I want to pick my bag and leave because this is one of the mornings I do not want to clutter my mind with sadness. Or people’s baggage. Or hopelessness. But he stretches out his hand, and looks at me for the first time.
“My name is Uwezo.”
In the next minutes, we make small talk. About the weather. How bad suits are. Bad roads. Corruption. Politics. Things that mean the least to me. Things which, as my mum says, are here to stay, even though we do not know how exactly they made their way here.
“Is this your first time?” He asks, finally.
“This is not my first time. And I doubt it will be my last. My star says we do not settle for less. But when we do, it means we have found that which our hearts beat for. I am not sure this is one of them. Maybe, I am just here for the thrill. Or adventure. Or trying new things. But definitely, this is not what my heart beats for.”
“Then why are you here?”
“I do not know. Maybe that explains why I couldn’t sleep last night. Maybe that is why I keep asking myself what I am doing here. Maybe it is the reason my body is shaking, something it never does at interviews.”
“How was your first?” He asks.
“Nothing adventurous. Nothing to write home about. It is one of the firsts I do not take pride in. ”
”Kwani how many firsts do you have?”
“Do you have any that left a mark on your heart?”
“Yes. My first time at a Catholic Church. That tray with holy water at the entrance. You know? The one in which you dip your hand before you do the sign of the cross? It felt strange. Me going to another church. Me dipping my hand. Me doing the sign of the cross. It felt like I was cheating on my mother’s church. And it left a bad taste in my mouth for months.
Or the first time I was on night duty. I kept clutching at my stomach because it couldn’t stop rumbling. My heart beat faster than it has ever done before. It felt wrong. Me trying to stay awake when I should be sleeping. Me texting people as late as 1 am just so I stay awake. Me trying to tell myself it will only last a short while, even when the huge wall clock says it is only 1.07 am.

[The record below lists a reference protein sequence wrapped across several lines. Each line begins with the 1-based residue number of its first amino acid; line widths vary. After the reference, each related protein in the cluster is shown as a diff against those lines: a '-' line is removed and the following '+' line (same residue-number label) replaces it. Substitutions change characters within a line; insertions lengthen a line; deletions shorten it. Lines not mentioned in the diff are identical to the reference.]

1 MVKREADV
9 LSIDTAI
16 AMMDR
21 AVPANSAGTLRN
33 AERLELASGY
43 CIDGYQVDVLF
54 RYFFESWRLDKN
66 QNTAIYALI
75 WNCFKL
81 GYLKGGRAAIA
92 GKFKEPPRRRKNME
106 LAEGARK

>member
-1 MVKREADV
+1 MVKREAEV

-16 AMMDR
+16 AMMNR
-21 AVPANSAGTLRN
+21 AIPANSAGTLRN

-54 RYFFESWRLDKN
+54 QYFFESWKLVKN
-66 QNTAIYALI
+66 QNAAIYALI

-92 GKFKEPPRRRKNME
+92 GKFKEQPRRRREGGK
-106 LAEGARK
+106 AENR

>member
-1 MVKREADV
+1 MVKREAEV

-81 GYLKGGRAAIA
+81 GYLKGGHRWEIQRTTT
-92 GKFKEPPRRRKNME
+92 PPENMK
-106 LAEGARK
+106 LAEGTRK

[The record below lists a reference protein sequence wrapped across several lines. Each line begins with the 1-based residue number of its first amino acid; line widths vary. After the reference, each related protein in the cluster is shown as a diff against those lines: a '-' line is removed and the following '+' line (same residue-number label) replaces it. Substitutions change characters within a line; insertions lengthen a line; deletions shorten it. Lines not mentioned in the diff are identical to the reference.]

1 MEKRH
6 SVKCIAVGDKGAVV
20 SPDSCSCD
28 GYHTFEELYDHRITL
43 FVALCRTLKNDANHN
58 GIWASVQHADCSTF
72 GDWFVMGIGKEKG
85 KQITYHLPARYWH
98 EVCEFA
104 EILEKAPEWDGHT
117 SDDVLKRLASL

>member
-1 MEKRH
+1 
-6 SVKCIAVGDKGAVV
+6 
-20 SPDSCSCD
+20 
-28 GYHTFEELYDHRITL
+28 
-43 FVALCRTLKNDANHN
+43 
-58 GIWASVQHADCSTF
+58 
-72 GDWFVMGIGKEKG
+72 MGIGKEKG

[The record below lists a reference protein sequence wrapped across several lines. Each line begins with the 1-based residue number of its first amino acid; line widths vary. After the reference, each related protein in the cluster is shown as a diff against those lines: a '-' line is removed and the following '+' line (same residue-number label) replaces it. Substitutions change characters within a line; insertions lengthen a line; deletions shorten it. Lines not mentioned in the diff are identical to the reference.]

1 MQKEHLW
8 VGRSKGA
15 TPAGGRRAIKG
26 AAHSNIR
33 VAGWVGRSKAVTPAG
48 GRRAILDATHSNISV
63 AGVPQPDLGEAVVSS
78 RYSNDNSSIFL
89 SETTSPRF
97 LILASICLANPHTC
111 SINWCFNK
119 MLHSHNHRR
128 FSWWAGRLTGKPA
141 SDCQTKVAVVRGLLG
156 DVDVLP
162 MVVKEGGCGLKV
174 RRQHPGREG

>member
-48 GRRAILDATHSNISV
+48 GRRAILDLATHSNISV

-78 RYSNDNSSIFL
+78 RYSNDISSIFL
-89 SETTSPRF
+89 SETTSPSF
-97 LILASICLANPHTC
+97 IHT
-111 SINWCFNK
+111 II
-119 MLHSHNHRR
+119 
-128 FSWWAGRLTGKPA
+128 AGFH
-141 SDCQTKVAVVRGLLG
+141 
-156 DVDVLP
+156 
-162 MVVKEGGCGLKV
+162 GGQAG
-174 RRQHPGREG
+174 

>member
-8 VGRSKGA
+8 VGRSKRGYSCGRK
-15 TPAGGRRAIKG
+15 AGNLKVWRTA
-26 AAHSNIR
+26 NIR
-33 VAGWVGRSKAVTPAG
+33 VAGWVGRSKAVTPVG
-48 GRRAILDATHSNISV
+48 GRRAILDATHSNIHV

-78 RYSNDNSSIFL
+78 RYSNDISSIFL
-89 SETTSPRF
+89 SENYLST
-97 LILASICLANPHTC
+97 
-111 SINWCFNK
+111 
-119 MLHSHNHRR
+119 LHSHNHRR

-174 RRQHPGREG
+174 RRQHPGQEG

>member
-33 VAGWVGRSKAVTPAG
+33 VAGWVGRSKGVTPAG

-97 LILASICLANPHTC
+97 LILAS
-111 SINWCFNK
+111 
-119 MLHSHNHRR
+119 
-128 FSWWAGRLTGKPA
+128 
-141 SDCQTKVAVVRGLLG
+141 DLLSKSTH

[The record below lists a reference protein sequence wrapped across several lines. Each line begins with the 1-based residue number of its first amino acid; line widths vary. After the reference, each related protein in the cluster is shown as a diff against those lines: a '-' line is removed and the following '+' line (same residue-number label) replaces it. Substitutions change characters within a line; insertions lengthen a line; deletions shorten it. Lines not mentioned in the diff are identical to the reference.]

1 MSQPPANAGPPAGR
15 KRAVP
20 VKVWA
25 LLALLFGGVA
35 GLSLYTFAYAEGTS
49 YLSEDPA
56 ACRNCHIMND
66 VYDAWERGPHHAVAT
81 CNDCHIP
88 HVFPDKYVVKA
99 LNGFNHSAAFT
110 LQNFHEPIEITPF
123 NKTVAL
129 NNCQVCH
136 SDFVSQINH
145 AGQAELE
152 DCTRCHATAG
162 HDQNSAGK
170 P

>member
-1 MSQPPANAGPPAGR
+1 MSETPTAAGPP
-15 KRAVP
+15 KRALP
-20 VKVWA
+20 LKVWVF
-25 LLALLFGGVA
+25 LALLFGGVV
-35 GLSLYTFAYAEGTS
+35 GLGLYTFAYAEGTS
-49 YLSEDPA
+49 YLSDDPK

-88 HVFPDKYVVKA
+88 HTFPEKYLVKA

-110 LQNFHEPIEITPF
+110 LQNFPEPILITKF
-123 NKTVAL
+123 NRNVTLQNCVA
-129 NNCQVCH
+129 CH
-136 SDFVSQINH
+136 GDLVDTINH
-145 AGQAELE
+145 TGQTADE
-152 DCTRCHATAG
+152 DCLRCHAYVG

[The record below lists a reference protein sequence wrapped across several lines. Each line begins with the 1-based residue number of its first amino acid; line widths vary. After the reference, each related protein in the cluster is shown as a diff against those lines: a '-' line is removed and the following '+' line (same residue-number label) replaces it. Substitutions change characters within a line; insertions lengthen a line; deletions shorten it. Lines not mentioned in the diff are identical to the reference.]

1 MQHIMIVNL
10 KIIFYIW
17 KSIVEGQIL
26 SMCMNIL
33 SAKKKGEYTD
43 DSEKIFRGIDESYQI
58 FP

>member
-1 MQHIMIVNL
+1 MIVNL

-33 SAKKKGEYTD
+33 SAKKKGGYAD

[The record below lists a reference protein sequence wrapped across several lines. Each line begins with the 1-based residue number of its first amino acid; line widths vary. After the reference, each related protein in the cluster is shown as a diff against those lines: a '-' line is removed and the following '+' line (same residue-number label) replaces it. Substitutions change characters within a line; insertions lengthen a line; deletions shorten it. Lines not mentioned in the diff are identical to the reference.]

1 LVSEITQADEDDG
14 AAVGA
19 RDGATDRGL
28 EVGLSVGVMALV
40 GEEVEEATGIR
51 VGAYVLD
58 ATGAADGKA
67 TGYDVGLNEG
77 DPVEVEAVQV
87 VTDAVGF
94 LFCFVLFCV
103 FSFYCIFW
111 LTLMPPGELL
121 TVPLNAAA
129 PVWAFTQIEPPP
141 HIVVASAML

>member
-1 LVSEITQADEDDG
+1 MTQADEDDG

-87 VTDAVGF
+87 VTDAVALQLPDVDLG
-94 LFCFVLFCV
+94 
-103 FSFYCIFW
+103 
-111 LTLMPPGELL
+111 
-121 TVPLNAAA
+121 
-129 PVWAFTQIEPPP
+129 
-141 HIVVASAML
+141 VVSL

Or the first time I lay in hospital. When my friends said I was unconscious for close to seven hours. It was terrifying. The doctor saying I could have died. Me hearing my mother’s wails in my head. Me looking at the blank stares on my friend, Masila’s face when I told him I couldn’t feel my legs. Masila who was the class hype master. Who made everyone laugh. Who was warm, and kind, and funny, and brilliant. Who was my friend before anyone else. ”
I want to go on about my first times, but I read terror on his face and stop.
“Do you have a boyfriend?” He asks.
I shrink into myself, throw a blank stare at him, then smile shyly. He gets it. I think so. And I silently wish he doesn’t ask more about him.
Why? Because it is so hard describing a happy person. It is even harder when you know their happiness is independent of you. It is hard describing a person who makes love look so simple. Why? Because it is easy to love a happy person, but hard to describe them.
“No, He is not my first. But every night before I sleep, I pray that he is my last. ”
“Because he is the first happy person I have ever loved.”
“Does he know you are here?”
“Here at this interview or here talking about him to another man?”
I laugh. We both laugh, as we make our way towards the interview room.”
I do not make it to the other end of this. I do not make it to the interview room even.
Why? Because I do not make the height they are looking for. I am a mere 5’3. I am shoooooooort!
He makes as if to pity me, but I smile at him as I make my way back.
Why? Because I know why my body was shaking. I know why I couldn’t sleep at night. Most importantly, I get out of here with a story.